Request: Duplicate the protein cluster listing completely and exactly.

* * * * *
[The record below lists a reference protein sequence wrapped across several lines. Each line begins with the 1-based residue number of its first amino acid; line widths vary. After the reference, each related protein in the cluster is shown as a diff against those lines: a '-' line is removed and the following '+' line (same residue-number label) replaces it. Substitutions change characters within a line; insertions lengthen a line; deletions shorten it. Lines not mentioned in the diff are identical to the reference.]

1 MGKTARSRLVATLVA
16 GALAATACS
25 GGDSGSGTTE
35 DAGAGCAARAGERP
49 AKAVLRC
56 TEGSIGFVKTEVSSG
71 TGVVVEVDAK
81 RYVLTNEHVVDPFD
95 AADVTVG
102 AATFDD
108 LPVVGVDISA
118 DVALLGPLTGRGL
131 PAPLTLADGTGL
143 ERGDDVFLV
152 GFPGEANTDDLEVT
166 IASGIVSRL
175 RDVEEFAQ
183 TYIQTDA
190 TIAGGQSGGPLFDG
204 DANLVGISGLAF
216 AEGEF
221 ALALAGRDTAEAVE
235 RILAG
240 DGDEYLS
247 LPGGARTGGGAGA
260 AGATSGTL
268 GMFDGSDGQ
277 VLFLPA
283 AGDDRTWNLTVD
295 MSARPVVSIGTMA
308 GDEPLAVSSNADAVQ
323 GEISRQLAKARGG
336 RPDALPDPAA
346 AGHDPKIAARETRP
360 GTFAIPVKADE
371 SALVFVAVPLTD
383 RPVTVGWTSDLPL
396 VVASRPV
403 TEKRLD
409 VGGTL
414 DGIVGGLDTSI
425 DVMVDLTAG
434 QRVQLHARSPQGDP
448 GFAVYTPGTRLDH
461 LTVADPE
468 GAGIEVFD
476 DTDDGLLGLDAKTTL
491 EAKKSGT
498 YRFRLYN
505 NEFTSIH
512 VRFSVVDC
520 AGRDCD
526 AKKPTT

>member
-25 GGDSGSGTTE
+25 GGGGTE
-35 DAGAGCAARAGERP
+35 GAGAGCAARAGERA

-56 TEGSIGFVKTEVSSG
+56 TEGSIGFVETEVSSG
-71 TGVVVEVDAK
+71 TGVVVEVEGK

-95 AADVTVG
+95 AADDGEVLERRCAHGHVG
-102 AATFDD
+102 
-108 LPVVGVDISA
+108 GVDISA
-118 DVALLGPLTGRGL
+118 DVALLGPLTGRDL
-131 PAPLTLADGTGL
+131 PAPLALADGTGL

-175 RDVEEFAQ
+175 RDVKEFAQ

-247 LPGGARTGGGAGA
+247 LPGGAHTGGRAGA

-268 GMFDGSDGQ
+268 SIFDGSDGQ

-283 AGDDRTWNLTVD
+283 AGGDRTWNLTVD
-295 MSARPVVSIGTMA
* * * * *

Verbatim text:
[The record below lists a reference protein sequence wrapped across several lines. Each line begins with the 1-based residue number of its first amino acid; line widths vary. After the reference, each related protein in the cluster is shown as a diff against those lines: a '-' line is removed and the following '+' line (same residue-number label) replaces it. Substitutions change characters within a line; insertions lengthen a line; deletions shorten it. Lines not mentioned in the diff are identical to the reference.]

1 MGKTARSRLVATLVA
16 GALAATACS
25 GGDSGSGTTE
35 DAGAGCAARAGERP
49 AKAVLRC
56 TEGSIGFVKTEVSSG
71 TGVVVEVDAK
81 RYVLTNEHVVDPFD
95 AADVTVG
102 AATFDD
108 LPVVGVDISA
118 DVALLGPLTGRGL
131 PAPLTLADGTGL
143 ERGDDVFLV
152 GFPGEANTDDLEVT
166 IASGIVSRL
175 RDVEEFAQ
183 TYIQTDA
190 TIAGGQSGGPLFDG
204 DANLVGISGLAF
216 AEGEF
221 ALALAGRDTAEAVE
235 RILAG
240 DGDEYLS
247 LPGGARTGGGAGA
260 AGATSGTL
268 GMFDGSDGQ
277 VLFLPA
283 AGDDRTWNLTVD
295 MSARPVVSIGTMA
308 GDEPLAVSSNADAVQ
323 GEISRQLAKARGG
336 RPDALPDPAA
346 AGHDPKIAARETRP
360 GTFAIPVKADE
371 SALVFVAVPLTD
383 RPVTVGWTSDLPL
396 VVASRPV
403 TEKRLD
409 VGGTL
414 DGIVGGLDTSI
425 DVMVDLTAG
434 QRVQLHARSPQGDP
448 GFAVYTPGTRLDH
461 LTVADPE
468 GAGIEVFD
476 DTDDGLLGLDAKTTL
491 EAKKSGT
498 YRFRLYN
505 NEFTSIH
512 VRFSVVDC
520 AGRDCD
526 AKKPTT

>member
-25 GGDSGSGTTE
+25 GGGGTE
-35 DAGAGCAARAGERP
+35 GAGAGCAARAGERA

-56 TEGSIGFVKTEVSSG
+56 TEGSIGFVETEVSSG
-71 TGVVVEVDAK
+71 TGVVVEVEGK

-95 AADVTVG
+95 AADDGEVLERRCAHGHVG
-102 AATFDD
+102 
-108 LPVVGVDISA
+108 GVDISA
-118 DVALLGPLTGRGL
+118 DVALLGPLTGRDL
-131 PAPLTLADGTGL
+131 PAPLALADGTGL

-175 RDVEEFAQ
+175 RDVKEFAQ

-247 LPGGARTGGGAGA
+247 LPGGAHTGGRAGA

-268 GMFDGSDGQ
+268 SIFDGSDGQ

-283 AGDDRTWNLTVD
+283 AGGDRTWNLTVD
-295 MSARPVVSIGTMA